Every once in a while, a documentary comes along that literally drops your jaw. Wild, Wild Country is one of those documentaries, and like Making A Murderer before it, it’s not necessarily the quality of the filmmaking that leaves you reeling… it’s the real-life events.

That’s not to say Wild, Wild Country isn’t well-made – it is, but what’s most impressive is how sibling directors, Chaplain and Maclain Way let the history tell the story, then hit you with huge, game-changing revelations right before an episode’s end. It does exactly what the best, serialised documentaries should do. It directs the audience’s understanding one way before dropping a “No fucking wayyyy” reveal. The result – binging another episode despite the fact it’s already 7 am and you should have been asleep hours ago.

Wild, Wild Country is the story of how a group led by Bhagwan Shree Rajneesh (aka Osho) and his personal secretary, Sheela Silverman (Ma Anand Sheela), purchased the Big Muddy Ranch; 64,000 acres of central Oregon land in a bid to build its own, self-sufficient Shangri-La.

Like David Koresh, the American media vilified Bhagwan as a sex guru leader of a cult. His thousands of followers were not naked hippies, they were progressives who wanted to build a better society.

They built a town to house 50,000 people, complete with an airport, pink-shirted police force, Buddha Hall to house 10,000 meditators, roads, sewage system and intelligent farming that brought life back to the wasteland region via irrigation. Then they ousted the local councillors but sleepy America doesn’t like to be challenged, so you know what happened next…

LIKE THE BEST DOCU-SERIES – WILD, WILD COUNTRY LEAVES YOU TORN

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As the six-part, hour-long series goes on, the narrative becomes darker and darker. Petty politics from the bemused local residents of Antelope town (population 40) leads to religious persecution, xenophobia, fire-bombings and death threats. Thirty-five years on, the directors pulled a major coup in tracking down fire-brand Sheela, other followers and the (still highly bemused) residents of Antelope.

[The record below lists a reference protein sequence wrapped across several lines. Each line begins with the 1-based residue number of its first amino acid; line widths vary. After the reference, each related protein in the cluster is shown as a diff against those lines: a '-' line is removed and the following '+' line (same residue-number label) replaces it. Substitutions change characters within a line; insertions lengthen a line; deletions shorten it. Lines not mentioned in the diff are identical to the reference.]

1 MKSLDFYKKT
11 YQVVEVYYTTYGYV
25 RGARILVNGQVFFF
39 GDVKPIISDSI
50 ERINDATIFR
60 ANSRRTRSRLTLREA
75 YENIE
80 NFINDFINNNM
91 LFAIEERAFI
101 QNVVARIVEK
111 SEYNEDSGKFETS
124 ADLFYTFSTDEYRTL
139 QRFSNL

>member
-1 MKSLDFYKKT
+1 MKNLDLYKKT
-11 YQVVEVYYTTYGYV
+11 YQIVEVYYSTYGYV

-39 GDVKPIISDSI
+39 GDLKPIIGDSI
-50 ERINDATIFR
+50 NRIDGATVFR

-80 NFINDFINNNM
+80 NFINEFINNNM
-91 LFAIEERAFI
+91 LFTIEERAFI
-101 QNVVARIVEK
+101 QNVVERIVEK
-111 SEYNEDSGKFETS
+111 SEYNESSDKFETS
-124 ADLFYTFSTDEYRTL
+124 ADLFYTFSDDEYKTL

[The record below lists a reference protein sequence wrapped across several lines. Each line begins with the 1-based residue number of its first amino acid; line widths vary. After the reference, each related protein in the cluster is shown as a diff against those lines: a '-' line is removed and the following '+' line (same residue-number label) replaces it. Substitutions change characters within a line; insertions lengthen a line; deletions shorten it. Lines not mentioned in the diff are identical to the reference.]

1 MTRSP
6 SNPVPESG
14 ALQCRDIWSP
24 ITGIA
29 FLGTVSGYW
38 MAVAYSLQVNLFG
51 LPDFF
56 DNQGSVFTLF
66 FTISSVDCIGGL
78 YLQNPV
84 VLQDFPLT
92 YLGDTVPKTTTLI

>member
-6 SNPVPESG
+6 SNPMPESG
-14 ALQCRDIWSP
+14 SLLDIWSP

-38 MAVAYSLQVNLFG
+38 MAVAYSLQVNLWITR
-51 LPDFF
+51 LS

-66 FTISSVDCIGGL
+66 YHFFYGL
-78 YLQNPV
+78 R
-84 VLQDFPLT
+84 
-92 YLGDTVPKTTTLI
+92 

What Wild, Wild Country expertly achieves is leaving you constantly torn between the Rajneeshees and the locals. Are the cultists really in search of a better world or are they evil usurpers threatening society? Or is it the locals and the lawmakers (who, like the rest of America have conveniently forgotten they too are immigrants and that they kicked the real landowners off generations ago)

I’m only halfway through the series and there are already building and training an army. The poisonings are yet to come! I had no idea that this was the same Osho from the Youtube videos that new-age hippies still lap up. Yes, he has some helpful advice but it’s clear to me he was a raging, narcissistic cult-leader and mad-man. For further evidence, he was a hypnotist before he became a guru. Remember – “all gurus are charlatans”. 

I hope the series delves into Osho’s credentials, but the series will most likely leave answers ambiguous.

With its fake news, blazon racism and no clue that they themselves are also immigrants, Trump’s America of 2018 is the perfect home for Wild, Wild Country as so much similar hatred is coming home to roost.

Wild, Wild Country is available on Netflix now.